I am writing following the Wakefield Council meeting held on Wednesday July 23.
I welcome the council’s adoption of its pledge against the use of Workfare schemes; ‘Workfare’ is a word used to describe a growing number of government schemes that require benefits claimants to do forced unpaid work or face cuts to their benefit payments.
I share the council’s belief that work should pay, their concern that there is no evidence that Workfare assists job seekers in finding work and in fact working a 30-hour week makes that more difficult; that Workfare is replacing paid work; and that workfare stigmatises benefits claimants and locks them further into poverty.
During the debate Coun David Hopkins (Conservative Wakefield South Ward) said the council did not speak for him on the matter and went on to say that “you might as well say people on benefits are being paid to be idle”.
This was a gross caricature of the plight facing the majority of decent people having to live on benefits, especially youngsters who are doing their utmost to secure paid employment in these difficult times.
It merely demonstrates the gulf between Coun Hopkins’ Conservative party and ordinary hard-working people of Wakefield.
Coun Richardson (Labour) was right to point out that “Workfare equals slave Labour and it’s simply a case of some employers wanting the job doing for nowt.”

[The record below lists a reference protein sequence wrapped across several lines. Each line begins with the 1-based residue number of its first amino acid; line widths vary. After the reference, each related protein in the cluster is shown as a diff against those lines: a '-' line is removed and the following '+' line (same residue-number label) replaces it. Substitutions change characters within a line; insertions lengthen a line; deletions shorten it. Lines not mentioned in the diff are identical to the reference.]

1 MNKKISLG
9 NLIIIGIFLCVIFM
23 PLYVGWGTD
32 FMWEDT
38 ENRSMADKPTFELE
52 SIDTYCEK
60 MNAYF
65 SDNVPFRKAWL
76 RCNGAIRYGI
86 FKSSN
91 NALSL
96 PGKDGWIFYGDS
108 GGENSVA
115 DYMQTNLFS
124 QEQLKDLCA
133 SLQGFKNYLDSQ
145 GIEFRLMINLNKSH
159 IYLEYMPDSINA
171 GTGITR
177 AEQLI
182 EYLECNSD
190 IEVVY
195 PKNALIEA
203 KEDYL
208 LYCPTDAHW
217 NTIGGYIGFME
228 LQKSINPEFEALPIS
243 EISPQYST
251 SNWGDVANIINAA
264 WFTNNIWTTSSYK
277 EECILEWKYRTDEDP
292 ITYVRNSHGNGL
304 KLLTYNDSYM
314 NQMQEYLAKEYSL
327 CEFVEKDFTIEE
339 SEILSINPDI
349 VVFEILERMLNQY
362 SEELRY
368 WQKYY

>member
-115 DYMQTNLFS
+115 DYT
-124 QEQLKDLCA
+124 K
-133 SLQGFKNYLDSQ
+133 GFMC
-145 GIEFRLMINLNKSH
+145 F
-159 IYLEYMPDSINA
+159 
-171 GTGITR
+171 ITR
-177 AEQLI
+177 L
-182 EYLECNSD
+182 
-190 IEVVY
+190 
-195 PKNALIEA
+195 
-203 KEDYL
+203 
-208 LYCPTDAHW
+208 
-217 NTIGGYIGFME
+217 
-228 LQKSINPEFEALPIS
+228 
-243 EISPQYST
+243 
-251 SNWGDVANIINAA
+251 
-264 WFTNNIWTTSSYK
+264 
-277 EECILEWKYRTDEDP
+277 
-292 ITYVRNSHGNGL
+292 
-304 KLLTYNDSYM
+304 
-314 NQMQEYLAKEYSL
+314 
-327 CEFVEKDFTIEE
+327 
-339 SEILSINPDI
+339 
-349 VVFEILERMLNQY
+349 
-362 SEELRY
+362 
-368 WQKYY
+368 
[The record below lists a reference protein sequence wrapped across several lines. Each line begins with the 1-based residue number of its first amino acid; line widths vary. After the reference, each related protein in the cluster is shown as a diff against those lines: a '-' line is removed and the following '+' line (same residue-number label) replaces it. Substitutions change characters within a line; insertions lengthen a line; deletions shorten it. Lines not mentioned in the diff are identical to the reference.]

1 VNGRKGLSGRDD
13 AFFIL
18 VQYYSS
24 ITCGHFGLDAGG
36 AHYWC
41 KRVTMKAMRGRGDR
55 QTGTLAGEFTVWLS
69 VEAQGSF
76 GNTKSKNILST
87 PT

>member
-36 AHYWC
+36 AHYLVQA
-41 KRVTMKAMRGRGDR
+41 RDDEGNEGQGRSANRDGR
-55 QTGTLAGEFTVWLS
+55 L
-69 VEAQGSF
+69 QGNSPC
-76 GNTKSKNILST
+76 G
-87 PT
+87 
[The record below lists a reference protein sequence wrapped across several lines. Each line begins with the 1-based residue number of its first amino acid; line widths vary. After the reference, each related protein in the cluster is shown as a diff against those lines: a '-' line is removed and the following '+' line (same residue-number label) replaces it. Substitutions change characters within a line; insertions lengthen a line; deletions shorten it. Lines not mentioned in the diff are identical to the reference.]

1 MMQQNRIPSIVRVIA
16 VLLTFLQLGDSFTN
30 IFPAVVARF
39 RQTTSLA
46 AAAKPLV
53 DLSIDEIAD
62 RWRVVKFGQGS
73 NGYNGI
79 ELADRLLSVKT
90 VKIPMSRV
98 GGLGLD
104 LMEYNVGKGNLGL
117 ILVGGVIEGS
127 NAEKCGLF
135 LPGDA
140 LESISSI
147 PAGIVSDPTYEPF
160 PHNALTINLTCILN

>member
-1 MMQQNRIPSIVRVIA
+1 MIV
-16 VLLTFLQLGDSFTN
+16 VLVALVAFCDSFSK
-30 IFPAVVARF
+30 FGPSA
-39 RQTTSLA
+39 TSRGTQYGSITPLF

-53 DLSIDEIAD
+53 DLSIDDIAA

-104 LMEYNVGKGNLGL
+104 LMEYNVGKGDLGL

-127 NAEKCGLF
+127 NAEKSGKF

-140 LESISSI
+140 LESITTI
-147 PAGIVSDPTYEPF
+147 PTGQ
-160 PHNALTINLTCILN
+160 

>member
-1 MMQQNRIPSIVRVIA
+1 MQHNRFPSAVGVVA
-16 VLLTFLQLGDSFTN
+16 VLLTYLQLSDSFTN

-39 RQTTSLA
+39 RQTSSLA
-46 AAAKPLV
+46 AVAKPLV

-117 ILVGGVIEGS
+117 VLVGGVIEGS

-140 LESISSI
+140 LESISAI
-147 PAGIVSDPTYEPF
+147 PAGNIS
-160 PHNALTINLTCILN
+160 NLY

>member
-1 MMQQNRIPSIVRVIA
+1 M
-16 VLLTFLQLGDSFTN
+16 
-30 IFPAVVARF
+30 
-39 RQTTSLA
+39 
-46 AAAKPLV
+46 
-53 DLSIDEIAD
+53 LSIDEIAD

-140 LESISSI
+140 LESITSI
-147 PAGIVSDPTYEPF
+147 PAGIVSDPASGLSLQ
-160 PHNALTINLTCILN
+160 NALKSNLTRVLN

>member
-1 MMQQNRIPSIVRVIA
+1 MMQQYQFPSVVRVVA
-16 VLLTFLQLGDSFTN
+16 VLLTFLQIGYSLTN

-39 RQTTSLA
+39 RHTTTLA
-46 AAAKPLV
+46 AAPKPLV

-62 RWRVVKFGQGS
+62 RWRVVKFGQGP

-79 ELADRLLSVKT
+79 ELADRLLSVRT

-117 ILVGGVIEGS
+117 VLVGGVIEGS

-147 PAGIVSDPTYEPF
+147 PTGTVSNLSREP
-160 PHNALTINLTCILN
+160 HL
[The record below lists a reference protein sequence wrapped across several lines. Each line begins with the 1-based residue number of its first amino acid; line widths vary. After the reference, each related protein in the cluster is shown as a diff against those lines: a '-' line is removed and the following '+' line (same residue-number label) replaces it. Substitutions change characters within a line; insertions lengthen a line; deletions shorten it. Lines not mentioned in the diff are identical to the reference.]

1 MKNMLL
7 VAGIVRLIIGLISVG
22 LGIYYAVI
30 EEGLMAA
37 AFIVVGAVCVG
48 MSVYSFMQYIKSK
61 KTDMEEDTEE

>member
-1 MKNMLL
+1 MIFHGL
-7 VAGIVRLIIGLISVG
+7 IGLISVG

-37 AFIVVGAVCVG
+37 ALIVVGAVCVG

Peter Box, council Leader was right to highlight that the Conservatives’ lack of reality may well have led to the Conservative group losing five seats at the local elections.
UNISON Regional Organiser
May I respond to the point made by Mr Torrance who misrepresented my comment about paying people to be idle.
That comment was aimed at the group of long-term unemployed who have no intention of furthering their prospects of work from the short term schemes which they are sent on by the job centre.
Many long-term unemployed, including young people, do volunteer or join the training, community; and other schemes; and find employment as a result.
We should congratulate them and support them as they move into the workforce.
The real slaves are the minority who cannot see a way out of benefits, encouraged in that view by those who refuse to accept the potential advantages for the unemployed of letting work experience be a way of regaining personal or family self-esteem.
David J Hopkins
Wakefield South Ward